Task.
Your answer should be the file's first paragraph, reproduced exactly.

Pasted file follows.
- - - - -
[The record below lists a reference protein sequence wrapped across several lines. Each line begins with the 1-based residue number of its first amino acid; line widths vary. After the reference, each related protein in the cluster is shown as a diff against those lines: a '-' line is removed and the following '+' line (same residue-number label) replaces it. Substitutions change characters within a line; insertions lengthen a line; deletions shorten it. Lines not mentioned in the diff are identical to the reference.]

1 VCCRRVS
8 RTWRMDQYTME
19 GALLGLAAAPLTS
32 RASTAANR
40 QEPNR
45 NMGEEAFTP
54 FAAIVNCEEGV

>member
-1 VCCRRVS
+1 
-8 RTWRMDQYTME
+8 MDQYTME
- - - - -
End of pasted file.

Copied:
[The record below lists a reference protein sequence wrapped across several lines. Each line begins with the 1-based residue number of its first amino acid; line widths vary. After the reference, each related protein in the cluster is shown as a diff against those lines: a '-' line is removed and the following '+' line (same residue-number label) replaces it. Substitutions change characters within a line; insertions lengthen a line; deletions shorten it. Lines not mentioned in the diff are identical to the reference.]